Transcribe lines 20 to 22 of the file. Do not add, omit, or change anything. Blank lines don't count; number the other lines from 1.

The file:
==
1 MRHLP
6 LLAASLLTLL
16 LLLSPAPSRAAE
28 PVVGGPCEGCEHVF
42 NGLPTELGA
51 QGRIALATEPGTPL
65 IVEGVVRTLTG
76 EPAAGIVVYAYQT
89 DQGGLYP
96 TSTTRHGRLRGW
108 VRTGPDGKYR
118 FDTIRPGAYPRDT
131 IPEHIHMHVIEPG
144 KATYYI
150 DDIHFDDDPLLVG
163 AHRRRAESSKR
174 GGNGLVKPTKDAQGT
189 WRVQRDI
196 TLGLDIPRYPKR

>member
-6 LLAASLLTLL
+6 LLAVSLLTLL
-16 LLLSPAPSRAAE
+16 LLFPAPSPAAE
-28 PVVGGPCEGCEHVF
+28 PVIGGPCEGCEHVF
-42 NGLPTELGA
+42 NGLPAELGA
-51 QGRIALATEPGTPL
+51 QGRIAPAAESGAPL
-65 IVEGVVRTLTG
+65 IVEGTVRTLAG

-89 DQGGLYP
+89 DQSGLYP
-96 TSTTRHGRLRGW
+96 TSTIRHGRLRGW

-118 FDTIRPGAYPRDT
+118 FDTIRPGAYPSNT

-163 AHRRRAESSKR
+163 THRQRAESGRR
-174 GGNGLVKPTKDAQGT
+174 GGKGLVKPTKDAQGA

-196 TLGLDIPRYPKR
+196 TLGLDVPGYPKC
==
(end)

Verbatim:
>member
-6 LLAASLLTLL
+6 LLAVSLLTLL